V plague book 11 mercile.., p.24

V Plague (Book 11): Merciless, page 24


V Plague (Book 11): Merciless

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  The hotel occupied most of a city block, immediately adjacent to a large park. Across what was probably once a broad, manicured lawn, a small lake glistened in the night, reflecting the moonlight. We were crouched behind a low wall that separated the sidewalk from the entrance to some sort of municipal building and had a good view of the area. As I scoped out the hotel, Rachel faced the rear to make sure no one and nothing was sneaking up on us.

  Methodically, I scanned the roofline, searching for a sentry. I didn’t see one, but that didn’t mean they didn’t have a man posted up top. He could have been on one of the other sides, taking a smoke break or a piss, or even a nap. There are few things in life worse than being assigned sentry duty, especially at night. It’s damn difficult to stay alert and focused.

  Moving down from the top, I scanned each window. It took some time to check every one, and I found each to be completely dark. Again, this was only one side of a four sided building, so I didn’t put much stock in the results other than it didn’t appear there was anyone to see us approach the structure.

  “We’re moving,” I mumbled to Rachel. “Keep an eye behind us, and for God’s sake, don’t fire that rifle unless you have no choice.”

  “No shit,” she sassed back, reminding me she might have done this a time or two before.

  Climbing over the wall, we hurried across a broad street and onto the hotel grounds. Dead, brittle grass crunched slightly under our feet, but we were as silent as we could be. Reaching the exterior wall, I put my back against it, Rachel doing the same right next to me. Catching her eye, I pointed to our left, the direction of the loading dock.

  Moving at a slower pace, I hugged the wall and came to a stop a foot short of the rear edge. Taking a moment to listen, I peeked around after hearing nothing other than the wind.

  A loading ramp, three large dumpsters and a stack of damaged furniture waiting to be disposed of. Beyond the pile was a set of steel doors that most likely accessed the maintenance and working areas of the large hotel. I briefly wished Johnson was with us to open them, then stopped myself from wasting time on frivolous thoughts.

  Reaching behind me, I tapped Rachel to let her know I was ready to move. I felt an answering touch on my arm and rolled around the corner, dropping a few feet to the concrete ramp. I heard her soft footfalls behind me and dashed across the open space and up a short set of steps. Avoiding the collection of broken chairs and tables, I pulled up next to the doors. Rachel was right with me.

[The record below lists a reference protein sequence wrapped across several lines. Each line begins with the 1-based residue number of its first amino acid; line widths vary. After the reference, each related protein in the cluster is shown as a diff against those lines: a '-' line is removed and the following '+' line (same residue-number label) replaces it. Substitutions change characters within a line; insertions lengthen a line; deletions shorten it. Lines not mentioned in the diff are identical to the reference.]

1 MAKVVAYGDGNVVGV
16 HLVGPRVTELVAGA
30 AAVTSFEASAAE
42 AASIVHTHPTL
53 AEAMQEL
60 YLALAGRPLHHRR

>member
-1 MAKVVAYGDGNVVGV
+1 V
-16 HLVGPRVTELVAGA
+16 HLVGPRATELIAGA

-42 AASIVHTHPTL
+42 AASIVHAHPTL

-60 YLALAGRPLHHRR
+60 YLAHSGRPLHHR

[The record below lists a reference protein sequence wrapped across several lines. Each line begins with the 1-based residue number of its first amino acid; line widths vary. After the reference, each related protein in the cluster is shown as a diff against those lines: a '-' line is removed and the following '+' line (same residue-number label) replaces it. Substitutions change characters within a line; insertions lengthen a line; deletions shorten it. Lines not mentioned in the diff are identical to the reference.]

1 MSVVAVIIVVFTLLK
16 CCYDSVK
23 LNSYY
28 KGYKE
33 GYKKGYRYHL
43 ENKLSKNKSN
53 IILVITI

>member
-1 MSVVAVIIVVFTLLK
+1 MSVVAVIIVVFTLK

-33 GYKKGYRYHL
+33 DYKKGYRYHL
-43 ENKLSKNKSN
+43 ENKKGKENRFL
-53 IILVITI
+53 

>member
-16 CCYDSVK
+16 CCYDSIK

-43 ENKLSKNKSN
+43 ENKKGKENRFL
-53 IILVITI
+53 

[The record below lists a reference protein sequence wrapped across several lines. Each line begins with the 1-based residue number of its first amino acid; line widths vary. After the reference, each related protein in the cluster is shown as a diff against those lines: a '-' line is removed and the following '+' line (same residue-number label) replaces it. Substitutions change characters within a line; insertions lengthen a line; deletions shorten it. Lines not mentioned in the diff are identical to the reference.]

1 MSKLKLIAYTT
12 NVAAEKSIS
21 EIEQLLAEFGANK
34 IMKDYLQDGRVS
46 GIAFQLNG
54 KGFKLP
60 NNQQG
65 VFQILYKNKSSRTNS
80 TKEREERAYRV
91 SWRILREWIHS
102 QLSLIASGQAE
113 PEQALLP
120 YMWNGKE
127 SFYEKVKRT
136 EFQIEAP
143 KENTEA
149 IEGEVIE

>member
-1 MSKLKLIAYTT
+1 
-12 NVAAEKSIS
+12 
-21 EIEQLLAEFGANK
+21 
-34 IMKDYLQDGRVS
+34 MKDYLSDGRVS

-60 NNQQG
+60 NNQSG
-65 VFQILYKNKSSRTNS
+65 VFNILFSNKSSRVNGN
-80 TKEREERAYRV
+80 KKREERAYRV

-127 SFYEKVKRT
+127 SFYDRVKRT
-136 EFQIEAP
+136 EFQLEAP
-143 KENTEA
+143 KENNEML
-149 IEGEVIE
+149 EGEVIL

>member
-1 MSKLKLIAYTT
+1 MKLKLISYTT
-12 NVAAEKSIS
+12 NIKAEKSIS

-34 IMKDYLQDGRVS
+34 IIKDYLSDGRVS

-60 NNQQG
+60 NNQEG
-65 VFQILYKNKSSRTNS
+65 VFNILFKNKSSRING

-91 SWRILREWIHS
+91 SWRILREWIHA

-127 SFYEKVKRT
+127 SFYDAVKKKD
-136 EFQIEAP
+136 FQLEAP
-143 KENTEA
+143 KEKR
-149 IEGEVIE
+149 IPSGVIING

Easing forward, I placed my ear against the closest door and listened. Nothing. Complete silence. My own heartbeat was all I could hear. Cautiously, I grasped the knob and very gently exerted pressure. It didn’t turn. Crap.

  There was a time when I’d been taught how to pick a lock. It came with the territory of being in special operations. But it had been a very long time ago, and frankly I’d never been very good at it. To successfully pick a lock requires a delicate touch and patience. I have neither. Especially when an ounce of plastic explosive will open most doors. But I didn’t have any, and even if I did, it would have made too much noise.

  “Are you wearing a bra?” I mumbled to Rachel.


  “A bra. Are you wearing one?”

  I glanced over to see her looking at me like I’d lost my mind.

  “I need some thin wires to pick the lock,” I explained, glad it was dark so she couldn’t see me blushing.

  Without hesitating, Rachel lowered her rifle, reached under her shirt and five seconds later handed me her bra. How the hell do women do that? It’s never been that easy when I was trying to remove one from someone who was wearing it.

  Using my knife, I cut open the bottom of the cups and ripped out the two lengths of underwire. I worked on one of them for a few minutes, putting the proper kinks into one so it could manipulate the lock’s tumblers. The other would remain straight, and if I could manage to get all the pins to drop, would help me turn the cylinder.

  Setting to work, sweat was soon dripping off my brow from the concentration, despite the cold wind blowing across me. Several times I thought I had succeeded, only to find the lock wouldn’t turn. Fighting frustration, I lowered my hands and shook them out.

  “What’s wrong,” Rachel asked.

  “Never been very good at this,” I said.